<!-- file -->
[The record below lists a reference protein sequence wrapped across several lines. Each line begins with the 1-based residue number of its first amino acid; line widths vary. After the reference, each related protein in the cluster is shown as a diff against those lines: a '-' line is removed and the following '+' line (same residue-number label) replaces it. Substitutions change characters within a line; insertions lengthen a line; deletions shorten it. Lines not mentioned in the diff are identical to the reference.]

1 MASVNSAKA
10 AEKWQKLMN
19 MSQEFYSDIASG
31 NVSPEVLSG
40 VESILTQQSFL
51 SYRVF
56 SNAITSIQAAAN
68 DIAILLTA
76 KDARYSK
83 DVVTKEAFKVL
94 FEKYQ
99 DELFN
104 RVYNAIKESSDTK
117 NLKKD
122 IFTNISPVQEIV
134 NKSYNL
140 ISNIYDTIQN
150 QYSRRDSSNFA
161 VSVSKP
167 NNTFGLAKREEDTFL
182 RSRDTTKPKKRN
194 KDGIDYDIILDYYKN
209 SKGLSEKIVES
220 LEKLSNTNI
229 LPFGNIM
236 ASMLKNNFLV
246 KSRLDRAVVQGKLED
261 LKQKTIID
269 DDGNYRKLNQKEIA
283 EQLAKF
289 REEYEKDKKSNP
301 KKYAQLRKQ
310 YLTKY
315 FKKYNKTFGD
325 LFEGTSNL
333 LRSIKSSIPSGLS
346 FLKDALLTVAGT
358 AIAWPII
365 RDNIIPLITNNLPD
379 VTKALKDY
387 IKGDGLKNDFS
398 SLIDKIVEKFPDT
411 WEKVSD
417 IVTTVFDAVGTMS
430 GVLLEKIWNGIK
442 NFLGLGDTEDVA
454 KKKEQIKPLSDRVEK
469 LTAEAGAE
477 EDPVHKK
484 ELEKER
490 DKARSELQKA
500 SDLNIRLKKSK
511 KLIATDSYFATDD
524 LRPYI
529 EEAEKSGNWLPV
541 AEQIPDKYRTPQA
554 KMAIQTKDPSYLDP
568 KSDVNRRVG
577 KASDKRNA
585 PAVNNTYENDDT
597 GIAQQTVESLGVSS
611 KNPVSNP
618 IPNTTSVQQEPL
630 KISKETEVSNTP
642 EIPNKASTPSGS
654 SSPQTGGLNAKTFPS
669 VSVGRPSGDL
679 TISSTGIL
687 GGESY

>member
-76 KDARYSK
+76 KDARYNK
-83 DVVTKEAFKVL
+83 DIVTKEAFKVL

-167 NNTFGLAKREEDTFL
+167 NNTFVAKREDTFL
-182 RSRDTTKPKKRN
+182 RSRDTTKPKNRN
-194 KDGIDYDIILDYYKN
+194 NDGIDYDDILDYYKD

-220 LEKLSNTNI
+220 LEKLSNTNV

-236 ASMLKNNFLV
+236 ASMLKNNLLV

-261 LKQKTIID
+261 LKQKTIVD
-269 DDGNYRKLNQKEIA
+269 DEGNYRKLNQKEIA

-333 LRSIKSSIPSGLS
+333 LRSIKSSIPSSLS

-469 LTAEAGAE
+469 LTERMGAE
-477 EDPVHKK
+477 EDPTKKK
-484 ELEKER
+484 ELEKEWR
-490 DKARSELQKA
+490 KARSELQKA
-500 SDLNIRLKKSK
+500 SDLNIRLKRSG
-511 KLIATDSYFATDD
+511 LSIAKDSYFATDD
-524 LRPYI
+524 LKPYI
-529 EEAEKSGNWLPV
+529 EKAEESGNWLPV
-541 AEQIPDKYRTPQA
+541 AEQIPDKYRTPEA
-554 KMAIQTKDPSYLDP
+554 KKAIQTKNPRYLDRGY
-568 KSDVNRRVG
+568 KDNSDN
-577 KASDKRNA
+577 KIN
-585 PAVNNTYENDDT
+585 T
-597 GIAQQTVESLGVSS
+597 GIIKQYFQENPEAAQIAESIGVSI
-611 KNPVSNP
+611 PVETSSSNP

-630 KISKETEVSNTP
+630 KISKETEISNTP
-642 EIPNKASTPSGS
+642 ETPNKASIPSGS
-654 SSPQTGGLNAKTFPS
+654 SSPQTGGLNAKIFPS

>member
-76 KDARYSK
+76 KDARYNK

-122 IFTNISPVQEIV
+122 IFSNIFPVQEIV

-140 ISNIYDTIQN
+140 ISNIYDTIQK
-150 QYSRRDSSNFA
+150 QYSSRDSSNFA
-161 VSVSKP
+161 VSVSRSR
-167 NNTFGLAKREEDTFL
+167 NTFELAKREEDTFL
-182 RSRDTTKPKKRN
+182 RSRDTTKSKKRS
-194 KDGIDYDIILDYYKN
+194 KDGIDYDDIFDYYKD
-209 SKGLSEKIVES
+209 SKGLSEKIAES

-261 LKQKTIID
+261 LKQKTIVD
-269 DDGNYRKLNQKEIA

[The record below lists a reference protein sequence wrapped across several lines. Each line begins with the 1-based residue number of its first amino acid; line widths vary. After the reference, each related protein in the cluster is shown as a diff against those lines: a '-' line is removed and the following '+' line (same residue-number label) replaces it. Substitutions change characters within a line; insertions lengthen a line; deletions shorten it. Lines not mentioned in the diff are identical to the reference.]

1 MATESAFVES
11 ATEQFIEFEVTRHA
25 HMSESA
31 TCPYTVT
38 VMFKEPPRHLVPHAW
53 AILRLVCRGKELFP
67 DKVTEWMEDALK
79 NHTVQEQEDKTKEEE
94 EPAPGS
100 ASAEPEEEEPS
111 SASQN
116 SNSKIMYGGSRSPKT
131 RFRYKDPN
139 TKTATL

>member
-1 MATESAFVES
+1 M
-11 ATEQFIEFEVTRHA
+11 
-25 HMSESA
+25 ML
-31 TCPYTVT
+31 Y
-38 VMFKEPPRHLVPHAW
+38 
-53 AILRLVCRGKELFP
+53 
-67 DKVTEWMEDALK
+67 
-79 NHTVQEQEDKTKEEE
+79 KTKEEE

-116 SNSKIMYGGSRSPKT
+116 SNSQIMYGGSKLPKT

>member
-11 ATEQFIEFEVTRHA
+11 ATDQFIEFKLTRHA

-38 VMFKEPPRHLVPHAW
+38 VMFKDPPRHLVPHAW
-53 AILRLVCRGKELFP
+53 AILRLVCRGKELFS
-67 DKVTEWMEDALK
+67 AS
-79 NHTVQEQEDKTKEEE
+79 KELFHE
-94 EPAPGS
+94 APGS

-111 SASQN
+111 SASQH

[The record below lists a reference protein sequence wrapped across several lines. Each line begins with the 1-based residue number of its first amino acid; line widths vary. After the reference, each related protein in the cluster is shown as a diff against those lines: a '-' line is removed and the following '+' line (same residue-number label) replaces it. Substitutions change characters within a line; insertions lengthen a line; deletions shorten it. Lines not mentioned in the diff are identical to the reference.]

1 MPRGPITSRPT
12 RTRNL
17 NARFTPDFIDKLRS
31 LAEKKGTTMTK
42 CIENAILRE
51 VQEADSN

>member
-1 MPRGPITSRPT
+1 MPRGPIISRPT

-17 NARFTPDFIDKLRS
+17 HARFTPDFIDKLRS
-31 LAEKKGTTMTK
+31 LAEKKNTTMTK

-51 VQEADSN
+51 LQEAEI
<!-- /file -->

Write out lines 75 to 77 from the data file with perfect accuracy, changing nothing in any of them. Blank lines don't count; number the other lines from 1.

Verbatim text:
+83 DIVTKEAFKVL

-167 NNTFGLAKREEDTFL
+167 NNTFVAKREDTFL